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Expectations are high for the Justice Department’s review of the San Diego Police Department.
Mayor Kevin Faulconer, Police Chief Shelley Zimmerman and other have billed it as an “independent audit,” a deep dive to get to the bottom of officer misconduct problems that have plagued the department the past three years.
Except it won’t be. What’s happening isn’t an audit or even an investigation of the department. It’s simply a review of SDPD’s policies. Officials at the firm doing the review took great pains to emphasize that at a community forum in Sherman Heights last week.
“We’ve not an investigative body,” said Kristen Hughes, a senior research associate at the Police Executive Research Forum, or PERF, which is conducting the review. “We’re a research organization.”
That means, Hughes said, the firm won’t be assessing the department’s internal investigations on specific misconduct cases. It’s only examining whether the department’s procedures on those issues could be improved.
That doesn’t mean it’s a small task. Since March, the firm’s researchers have made multiple visits to the city, are going on ride-alongs with officers, holding community meetings and interviewing officials inside and outside the department. The firm expects to release its report in October with recommendations to prevent misconduct from happening again, Hughes said.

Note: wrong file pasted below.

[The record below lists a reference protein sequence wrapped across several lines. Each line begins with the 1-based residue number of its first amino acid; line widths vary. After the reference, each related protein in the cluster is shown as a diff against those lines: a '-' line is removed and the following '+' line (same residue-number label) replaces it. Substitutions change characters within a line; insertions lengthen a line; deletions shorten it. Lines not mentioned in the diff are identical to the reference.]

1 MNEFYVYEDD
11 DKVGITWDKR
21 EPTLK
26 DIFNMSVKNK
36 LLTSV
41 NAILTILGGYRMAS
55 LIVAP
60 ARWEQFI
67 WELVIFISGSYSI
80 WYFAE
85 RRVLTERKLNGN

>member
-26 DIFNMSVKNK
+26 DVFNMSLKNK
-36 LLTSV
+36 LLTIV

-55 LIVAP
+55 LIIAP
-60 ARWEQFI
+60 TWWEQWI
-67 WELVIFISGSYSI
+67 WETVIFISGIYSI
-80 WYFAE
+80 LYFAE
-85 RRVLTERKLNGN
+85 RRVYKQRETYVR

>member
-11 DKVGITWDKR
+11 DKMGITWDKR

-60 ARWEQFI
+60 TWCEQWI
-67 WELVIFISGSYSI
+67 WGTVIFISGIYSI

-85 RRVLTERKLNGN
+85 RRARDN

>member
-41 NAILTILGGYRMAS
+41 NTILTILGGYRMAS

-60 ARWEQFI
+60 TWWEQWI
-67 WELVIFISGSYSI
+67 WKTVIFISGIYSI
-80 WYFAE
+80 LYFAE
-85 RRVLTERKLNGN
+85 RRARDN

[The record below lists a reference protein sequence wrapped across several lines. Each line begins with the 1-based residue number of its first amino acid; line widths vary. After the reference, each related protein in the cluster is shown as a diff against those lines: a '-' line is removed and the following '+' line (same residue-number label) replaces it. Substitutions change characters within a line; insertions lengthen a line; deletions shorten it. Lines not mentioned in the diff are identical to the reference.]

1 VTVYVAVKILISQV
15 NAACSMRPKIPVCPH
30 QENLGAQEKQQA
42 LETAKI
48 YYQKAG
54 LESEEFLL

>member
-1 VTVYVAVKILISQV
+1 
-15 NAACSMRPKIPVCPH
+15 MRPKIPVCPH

Other outside officials have suggested there’s room for improvement in SDPD’s policies. A federal judge noted that SDPD didn’t have a policy requiring officers to report misconduct in a civil case brought by a victim who was sexually assaulted by a police officer. (Zimmerman has since implemented one.) An expert hired by the victim’s attorneys also said the department’s procedures made it “nearly impossible” for an SDPD officer to be held accountable for misconduct.
But the issues with SDPD aren’t just about policies.
The department failed to seriously punish former Officer Anthony Arevalos, the cop at the center of the civil lawsuit, despite numerous red flags about his behavior. Julia Yoo, an attorney who frequently represents those with misconduct complaints against the department, said at last week’s meeting said the real problems with SDPD stem from a lack of enforcement when officers do violate policies. But that appears to be outside the realm of what PERF says it’s reviewing.
PERF’s effort isn’t the only review of SDPD happening right now. The FBI began a criminal investigation the same time PERF started its work. FBI Spokesman Darrell Foxworth said his agency is looking into allegations involving specific members of SDPD, not the organization as a whole.
“That is not on the police department,” Foxworth said of the investigation. “That is focused on individuals.”
Foxworth said the FBI’s civil rights division is handling the investigation, which centers on a group of crimes including sexual assaults committed by officers.